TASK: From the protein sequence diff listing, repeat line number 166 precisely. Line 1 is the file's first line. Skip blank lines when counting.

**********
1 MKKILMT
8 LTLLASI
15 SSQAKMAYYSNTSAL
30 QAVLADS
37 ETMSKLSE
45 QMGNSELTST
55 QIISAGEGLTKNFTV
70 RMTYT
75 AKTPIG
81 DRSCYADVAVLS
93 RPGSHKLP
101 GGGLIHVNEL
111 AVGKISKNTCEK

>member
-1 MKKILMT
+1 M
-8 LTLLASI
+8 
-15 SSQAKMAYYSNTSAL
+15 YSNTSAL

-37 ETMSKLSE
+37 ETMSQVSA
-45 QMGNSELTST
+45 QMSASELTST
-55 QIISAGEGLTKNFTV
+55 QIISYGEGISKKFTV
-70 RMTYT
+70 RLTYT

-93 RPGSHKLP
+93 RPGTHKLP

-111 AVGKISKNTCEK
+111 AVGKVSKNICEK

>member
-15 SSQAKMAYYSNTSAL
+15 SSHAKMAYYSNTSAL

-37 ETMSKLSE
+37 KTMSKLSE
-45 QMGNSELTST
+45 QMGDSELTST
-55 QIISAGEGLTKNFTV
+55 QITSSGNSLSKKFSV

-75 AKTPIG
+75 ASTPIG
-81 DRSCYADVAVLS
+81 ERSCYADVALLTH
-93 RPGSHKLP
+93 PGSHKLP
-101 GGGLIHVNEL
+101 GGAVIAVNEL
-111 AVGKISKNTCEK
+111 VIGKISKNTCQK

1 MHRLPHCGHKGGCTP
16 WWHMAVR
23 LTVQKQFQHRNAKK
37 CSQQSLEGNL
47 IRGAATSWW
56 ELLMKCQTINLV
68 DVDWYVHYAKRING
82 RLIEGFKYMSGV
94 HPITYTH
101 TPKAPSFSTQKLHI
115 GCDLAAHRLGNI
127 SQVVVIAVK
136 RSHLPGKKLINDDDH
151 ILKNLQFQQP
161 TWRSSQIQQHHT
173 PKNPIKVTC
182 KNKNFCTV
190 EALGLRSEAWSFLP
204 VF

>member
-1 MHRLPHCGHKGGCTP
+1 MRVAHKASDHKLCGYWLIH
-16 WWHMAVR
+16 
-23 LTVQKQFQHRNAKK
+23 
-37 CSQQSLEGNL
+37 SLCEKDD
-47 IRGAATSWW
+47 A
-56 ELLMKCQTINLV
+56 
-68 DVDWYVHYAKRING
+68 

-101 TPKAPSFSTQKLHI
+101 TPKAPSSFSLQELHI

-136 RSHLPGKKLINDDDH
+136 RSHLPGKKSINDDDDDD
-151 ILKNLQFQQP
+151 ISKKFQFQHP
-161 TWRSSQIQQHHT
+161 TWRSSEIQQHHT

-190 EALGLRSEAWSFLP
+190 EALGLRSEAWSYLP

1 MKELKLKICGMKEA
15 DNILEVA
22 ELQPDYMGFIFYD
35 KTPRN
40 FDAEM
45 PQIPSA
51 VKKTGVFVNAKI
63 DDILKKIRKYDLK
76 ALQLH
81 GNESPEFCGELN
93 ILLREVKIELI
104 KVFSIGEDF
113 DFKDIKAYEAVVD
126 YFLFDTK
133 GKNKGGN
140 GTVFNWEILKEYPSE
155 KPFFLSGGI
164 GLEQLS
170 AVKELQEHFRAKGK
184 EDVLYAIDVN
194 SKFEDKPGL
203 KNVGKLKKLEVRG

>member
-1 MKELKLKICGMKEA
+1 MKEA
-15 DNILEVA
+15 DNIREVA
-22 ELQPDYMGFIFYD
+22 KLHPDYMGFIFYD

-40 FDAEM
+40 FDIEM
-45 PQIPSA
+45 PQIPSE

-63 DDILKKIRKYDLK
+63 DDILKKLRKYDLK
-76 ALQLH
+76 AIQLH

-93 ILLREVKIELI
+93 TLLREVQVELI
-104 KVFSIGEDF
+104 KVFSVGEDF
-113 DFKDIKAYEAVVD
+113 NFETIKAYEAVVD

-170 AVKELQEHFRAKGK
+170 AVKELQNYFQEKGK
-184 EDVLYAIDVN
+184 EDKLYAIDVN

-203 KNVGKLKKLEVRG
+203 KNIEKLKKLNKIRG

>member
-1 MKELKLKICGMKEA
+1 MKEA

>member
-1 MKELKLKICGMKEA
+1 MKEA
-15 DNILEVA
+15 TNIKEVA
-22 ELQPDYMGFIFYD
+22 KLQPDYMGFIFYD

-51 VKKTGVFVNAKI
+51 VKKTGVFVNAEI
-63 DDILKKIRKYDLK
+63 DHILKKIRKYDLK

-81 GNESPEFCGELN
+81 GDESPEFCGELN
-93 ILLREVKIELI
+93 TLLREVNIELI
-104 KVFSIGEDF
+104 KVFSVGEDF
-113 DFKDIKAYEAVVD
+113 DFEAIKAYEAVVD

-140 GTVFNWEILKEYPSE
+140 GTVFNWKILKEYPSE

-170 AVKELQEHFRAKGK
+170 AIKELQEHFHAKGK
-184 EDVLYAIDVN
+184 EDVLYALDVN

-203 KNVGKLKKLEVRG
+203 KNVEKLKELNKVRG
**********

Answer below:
+113 DFEAIKAYEAVVD